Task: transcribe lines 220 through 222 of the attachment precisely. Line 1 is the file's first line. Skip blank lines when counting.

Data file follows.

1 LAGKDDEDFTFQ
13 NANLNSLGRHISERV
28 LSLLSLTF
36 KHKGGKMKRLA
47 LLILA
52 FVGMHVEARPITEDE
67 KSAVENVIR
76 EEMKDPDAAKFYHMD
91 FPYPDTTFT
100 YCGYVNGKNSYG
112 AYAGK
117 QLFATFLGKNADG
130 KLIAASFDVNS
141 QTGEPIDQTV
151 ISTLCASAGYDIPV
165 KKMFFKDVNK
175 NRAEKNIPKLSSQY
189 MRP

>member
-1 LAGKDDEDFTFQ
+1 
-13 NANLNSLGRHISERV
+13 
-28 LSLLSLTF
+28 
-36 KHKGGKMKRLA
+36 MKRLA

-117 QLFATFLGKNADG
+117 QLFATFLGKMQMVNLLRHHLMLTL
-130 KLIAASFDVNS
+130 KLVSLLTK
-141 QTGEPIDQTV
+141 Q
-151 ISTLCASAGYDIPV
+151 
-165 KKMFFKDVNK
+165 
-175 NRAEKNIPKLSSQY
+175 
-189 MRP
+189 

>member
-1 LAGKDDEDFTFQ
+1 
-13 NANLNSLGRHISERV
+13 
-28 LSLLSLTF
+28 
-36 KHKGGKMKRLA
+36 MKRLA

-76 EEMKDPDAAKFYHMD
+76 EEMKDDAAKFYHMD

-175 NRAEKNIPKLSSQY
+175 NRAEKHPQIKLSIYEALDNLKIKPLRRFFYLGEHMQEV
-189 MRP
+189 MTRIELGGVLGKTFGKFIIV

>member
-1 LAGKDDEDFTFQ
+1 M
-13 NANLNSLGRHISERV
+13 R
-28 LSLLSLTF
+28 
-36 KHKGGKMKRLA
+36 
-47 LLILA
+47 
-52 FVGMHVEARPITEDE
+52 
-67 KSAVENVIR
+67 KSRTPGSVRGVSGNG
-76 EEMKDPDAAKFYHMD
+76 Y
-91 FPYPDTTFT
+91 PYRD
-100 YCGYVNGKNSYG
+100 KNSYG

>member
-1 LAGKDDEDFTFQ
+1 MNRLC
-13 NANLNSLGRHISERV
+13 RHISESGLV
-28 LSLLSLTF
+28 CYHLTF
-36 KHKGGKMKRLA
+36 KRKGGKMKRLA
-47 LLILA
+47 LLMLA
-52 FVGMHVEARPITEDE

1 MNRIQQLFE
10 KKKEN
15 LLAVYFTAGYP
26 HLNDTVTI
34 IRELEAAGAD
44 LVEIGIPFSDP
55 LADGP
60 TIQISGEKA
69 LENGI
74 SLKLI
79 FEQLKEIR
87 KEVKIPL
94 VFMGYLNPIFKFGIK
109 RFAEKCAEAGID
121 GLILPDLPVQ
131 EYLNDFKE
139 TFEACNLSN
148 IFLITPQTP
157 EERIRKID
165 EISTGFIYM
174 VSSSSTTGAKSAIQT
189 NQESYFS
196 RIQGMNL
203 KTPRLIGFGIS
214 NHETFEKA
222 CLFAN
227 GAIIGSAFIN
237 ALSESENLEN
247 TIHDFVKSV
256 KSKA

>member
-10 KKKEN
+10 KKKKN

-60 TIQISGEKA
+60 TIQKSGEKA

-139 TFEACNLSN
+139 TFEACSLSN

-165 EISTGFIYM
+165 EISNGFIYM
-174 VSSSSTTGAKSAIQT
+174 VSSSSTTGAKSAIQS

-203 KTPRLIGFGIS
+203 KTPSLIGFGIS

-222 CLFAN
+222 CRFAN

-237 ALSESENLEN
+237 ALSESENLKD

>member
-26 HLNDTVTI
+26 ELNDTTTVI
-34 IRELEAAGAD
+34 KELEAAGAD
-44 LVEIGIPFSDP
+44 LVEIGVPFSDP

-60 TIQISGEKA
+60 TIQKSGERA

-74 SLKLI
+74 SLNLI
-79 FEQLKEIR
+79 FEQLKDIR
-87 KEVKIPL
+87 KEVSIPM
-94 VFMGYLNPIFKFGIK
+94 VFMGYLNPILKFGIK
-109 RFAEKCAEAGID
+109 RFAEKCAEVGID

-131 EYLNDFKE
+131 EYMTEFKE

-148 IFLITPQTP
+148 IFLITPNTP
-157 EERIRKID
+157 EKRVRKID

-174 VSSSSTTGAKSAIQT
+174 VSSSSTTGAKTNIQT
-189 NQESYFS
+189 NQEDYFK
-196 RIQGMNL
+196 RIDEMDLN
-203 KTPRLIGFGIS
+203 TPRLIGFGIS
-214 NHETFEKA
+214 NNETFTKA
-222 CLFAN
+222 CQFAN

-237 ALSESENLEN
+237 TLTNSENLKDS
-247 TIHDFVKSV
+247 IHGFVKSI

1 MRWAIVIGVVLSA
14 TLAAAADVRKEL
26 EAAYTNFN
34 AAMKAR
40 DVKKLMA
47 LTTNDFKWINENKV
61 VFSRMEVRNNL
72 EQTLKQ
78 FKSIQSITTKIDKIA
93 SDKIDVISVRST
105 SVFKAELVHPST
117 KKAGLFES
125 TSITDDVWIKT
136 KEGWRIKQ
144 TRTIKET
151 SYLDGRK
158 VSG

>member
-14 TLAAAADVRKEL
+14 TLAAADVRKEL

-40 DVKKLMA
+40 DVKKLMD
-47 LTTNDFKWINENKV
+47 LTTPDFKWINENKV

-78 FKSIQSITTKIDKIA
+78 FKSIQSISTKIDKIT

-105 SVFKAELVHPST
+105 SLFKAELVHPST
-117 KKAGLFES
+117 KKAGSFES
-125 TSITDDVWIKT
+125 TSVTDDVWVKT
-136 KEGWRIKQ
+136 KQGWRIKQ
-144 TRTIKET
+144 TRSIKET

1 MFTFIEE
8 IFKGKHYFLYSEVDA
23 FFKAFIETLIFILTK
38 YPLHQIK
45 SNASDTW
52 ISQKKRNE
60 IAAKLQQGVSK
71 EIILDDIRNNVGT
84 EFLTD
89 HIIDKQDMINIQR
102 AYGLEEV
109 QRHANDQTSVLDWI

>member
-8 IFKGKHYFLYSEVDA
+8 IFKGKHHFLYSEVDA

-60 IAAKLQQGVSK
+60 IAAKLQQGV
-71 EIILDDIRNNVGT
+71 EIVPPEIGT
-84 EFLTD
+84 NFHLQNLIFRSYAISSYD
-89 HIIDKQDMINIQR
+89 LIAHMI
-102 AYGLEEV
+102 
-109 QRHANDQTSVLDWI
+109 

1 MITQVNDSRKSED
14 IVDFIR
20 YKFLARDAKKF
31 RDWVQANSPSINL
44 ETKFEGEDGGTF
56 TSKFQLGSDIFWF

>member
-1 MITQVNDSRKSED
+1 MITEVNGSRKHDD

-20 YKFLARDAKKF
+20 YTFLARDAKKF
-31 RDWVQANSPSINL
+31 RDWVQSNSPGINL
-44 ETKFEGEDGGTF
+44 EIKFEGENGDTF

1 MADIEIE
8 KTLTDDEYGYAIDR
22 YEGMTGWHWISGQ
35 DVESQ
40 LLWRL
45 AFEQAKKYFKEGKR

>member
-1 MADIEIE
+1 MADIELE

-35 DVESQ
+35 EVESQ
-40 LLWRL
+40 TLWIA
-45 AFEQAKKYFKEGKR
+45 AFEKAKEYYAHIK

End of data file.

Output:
60 IAAKLQQGVSK
71 EIILDDIRNNVGT
84 EFLTD